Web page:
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Climate litigation

Key concepts, risks and compliance strategies

Cases related to climate change that have been brought before judicial and financial supervisory authorities, investigatory bodies, and ombudsman schemes have more than doubled since 2015. While most claims are brought against governments, there is a steep increase in cases brought against companies, their directors and investors. This report delves into the specifics of climate litigation to help organisations integrate climate and sustainability into their risk management and legal compliance strategies.

The prevalence and geographical scope of climate litigation has continued to accelerate in recent years. At the 2023 World Economic Forum in Davos, this issue was addressed during a panel discussion. Civil society is looking to fulfil compliance gaps and hold governments, and increasingly companies, accountable for their climate commitments, actions and inaction. Understanding climate litigation is critical for businesses due to three main reasons. First, recent trends show that no sector or geography should feel immune from potential climate litigation, although major carbon emitters and their financial enablers face of course the biggest litigation risk. Second, climate and more broadly sustainability regulations are rapidly increasing around the world but often in a fragmented and inconsistent manner, which creates compliance challenges and further expose companies to climate litigation risk. Third, climate cases can have deep repercussions.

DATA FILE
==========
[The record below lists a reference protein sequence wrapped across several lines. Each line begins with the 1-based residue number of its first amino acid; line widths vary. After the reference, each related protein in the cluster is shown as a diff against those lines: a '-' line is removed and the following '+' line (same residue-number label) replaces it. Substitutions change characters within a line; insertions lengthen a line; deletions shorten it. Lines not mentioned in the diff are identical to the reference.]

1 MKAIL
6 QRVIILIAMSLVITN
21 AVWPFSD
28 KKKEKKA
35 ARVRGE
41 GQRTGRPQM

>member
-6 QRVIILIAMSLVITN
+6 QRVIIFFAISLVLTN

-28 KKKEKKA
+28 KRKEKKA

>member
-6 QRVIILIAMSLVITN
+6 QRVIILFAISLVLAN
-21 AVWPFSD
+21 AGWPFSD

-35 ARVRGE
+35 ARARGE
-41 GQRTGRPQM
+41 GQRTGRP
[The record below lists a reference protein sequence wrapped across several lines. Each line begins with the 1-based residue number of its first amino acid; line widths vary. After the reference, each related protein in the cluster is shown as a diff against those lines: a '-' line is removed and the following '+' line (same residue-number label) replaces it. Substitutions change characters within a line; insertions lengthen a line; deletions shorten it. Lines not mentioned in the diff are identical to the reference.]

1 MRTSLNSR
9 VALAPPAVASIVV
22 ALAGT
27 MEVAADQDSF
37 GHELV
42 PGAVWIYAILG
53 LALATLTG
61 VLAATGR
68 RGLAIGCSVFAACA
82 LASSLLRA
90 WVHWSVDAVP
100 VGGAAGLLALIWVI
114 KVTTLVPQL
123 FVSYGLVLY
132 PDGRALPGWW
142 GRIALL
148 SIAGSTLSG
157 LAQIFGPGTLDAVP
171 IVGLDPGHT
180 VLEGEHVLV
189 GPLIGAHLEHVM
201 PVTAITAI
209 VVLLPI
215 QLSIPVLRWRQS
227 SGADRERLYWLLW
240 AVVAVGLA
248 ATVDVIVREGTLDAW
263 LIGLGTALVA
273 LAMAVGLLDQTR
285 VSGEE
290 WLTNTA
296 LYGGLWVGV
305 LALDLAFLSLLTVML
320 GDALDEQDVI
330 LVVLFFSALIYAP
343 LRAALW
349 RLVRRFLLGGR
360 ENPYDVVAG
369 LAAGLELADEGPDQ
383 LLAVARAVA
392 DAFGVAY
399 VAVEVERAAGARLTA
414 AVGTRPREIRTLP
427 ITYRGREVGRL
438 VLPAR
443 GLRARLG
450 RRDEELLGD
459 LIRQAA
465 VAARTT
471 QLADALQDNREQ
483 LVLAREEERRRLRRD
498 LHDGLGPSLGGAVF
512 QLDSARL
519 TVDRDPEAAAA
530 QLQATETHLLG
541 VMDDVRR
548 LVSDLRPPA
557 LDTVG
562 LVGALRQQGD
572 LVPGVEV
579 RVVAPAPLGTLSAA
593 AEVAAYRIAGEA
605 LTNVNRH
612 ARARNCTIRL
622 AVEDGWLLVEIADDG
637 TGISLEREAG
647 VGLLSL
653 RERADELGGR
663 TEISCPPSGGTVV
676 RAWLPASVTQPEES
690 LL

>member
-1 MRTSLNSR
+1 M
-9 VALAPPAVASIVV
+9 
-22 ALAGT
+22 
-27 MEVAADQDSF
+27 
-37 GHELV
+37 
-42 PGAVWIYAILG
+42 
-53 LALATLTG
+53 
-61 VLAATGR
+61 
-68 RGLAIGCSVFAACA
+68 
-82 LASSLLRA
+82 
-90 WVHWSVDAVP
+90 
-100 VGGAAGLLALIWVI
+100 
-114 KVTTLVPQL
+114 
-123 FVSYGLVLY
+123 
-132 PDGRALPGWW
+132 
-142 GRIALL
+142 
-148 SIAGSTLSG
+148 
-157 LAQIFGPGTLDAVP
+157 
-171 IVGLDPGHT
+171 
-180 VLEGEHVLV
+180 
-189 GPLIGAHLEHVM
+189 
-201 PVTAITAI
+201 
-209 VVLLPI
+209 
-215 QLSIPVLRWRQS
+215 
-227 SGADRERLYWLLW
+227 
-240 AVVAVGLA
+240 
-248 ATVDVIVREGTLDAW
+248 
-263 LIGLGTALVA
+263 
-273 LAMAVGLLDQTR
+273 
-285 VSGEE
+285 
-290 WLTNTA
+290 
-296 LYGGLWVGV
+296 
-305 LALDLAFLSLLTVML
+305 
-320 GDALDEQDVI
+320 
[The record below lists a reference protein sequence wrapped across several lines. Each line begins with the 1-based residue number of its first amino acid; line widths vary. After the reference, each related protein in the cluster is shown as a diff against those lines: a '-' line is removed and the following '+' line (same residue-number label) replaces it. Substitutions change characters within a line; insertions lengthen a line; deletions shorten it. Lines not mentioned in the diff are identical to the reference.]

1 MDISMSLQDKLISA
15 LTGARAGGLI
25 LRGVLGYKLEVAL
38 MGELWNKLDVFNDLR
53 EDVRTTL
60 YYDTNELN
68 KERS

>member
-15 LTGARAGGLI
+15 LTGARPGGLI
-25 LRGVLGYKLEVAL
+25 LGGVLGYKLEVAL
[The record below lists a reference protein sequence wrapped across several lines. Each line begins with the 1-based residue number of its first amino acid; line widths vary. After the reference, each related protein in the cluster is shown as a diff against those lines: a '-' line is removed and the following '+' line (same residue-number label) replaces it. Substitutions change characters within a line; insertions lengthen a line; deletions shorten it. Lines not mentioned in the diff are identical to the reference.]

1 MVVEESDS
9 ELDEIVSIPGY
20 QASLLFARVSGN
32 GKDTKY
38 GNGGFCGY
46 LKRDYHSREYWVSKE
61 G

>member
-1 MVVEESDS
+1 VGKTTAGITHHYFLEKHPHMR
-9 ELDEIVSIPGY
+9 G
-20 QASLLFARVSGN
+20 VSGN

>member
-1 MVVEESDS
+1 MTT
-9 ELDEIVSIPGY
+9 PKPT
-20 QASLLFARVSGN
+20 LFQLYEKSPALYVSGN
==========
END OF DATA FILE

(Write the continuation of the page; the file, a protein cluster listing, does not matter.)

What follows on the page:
In case an organisation is a respondent in a climate case and loses, it may be required to reduce its greenhouse gas emissions, provide adequate compensation for damages (with no certainty that insurance companies will keep covering climate litigation costs going forward), or fulfil non-financial remedies such as the modification of business practices or activities. Even in case the company is a not party to the proceedings, cases lodged against its peers may still have repercussions in terms of defining best market practices, stakeholder expectations, and compliance and reputational risks.

To turn this analysis into action, we propose a four-step approach to integrate climate and sustainability into risk management and legal compliance strategies. Climate litigation risk is highly relevant for directors, executives, and managers from all sectors (including the financial sector), and this report will help them understand and address these issues.

Full Report "Climate litigation"

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